He Touched my Heart

    March 5, 2013
    Filed under: Uncategorized — Tags: , , , , , , , , , , , , , , — webmaster@hagyard.com @ 6:31 pm

    Dr. Ashley Craig

    Have you ever worked with an animal that just instantly touches your heart? Just reaches down into your soul and plants a hoof firmly there? For those of us who work with animals on a daily basis, we have a list of animals, in my case- horses, that I hold near and dear to my heart. Every patient that I meet is special in one way or another but it takes an extraordinary animal to leave an imprint on my heart. One such horse walked into my life while I was on a rotation at Medicine. He was a tall lanky handsome colt who just wasn’t responding to treatment in the field for his medical problem. I met him on a Monday morning and he quickly won me over. His medical problem required extensive treatments which took not only time on the doctor’s part, but also patience from the colt. With every treatment that was performed, the colt was calm and seemed to understand that we were trying to help. I caught myself wondering if maybe he just felt that bad that he wasn’t reacting in a way that would be expected of a young stud colt, but I was later proven that wasn’t the case.
    One morning I stepped into the colt’s stall just to take a deep breath; I stood there rubbing his handsome face, he dropped his head into my chest, looked at me with his kind eyes and just let me love on him. I am not sure who needed this time more, me or the colt. As time progressed, the colt’s condition finally started improving but his patient attitude and kind ways never changed. By the end of my rotation at Medicine, he was able to go home to continue treatment under the watchful eye of his owners and the Hagyard’s Field vet. A few times I visited the farm where the colt was born, raised and was recovering and I always made a point to stop and spend a couple of quiet minutes checking on his progress and visiting with the colt.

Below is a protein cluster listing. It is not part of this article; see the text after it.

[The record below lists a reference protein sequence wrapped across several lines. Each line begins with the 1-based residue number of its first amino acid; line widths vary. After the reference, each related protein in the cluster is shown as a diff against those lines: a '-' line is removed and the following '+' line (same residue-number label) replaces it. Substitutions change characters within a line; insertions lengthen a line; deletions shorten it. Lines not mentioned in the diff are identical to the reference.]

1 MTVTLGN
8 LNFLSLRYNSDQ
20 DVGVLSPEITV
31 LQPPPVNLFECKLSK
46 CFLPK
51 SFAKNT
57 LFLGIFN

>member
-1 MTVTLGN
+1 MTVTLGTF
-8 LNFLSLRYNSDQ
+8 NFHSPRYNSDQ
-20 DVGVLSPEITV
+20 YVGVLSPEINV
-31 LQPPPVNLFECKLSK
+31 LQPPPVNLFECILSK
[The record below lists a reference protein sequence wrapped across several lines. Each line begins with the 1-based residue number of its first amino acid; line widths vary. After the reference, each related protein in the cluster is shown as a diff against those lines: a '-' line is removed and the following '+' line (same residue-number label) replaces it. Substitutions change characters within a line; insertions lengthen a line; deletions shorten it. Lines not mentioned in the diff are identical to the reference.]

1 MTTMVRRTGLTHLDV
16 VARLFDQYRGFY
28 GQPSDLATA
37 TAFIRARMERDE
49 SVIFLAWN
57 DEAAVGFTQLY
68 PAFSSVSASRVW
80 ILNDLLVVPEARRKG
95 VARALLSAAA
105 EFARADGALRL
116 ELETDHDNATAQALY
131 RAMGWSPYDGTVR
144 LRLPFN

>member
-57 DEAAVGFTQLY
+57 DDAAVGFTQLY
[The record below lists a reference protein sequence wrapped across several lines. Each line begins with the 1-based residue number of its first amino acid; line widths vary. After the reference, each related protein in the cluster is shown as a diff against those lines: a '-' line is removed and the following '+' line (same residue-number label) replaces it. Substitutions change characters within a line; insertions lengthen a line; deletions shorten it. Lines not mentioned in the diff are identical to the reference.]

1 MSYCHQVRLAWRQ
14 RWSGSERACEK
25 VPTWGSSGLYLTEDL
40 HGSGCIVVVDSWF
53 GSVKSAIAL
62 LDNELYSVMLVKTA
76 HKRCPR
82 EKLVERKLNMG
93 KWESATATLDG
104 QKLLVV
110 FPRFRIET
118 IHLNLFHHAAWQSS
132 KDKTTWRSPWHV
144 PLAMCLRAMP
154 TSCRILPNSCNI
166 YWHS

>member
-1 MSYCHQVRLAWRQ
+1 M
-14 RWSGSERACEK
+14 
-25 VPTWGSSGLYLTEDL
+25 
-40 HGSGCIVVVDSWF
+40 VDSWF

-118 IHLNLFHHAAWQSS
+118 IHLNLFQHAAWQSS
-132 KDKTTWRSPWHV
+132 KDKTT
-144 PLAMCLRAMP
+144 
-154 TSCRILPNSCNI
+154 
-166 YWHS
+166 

One morning I met up with the primary Field vet who helped manage the colt’s recovery and got to help with a thorough re-check of the colt’s progress. As we did an extensive examination of the colt, I was reminded again exactly how kind he was. Looking up from my ultrasound screen towards the colt’s head, I saw him drop his head into his owner’s arms as she rubbed on his head. When the primary Field vet gave the word that his condition was 95% resolved and was continuing to improve on a daily basis, the smiles that came on the owner’s face lit up the room. At that moment, I realized just how remarkable this young stud colt was. He had touched not only my heart but the heart of his owners who run a large farm. His courageous and kind spirit in the face of hard times will serve him well as he heads to the racetrack. I am lucky to have had the chance to meet him and to be a small part of his life; he has firmly left a footprint on my heart.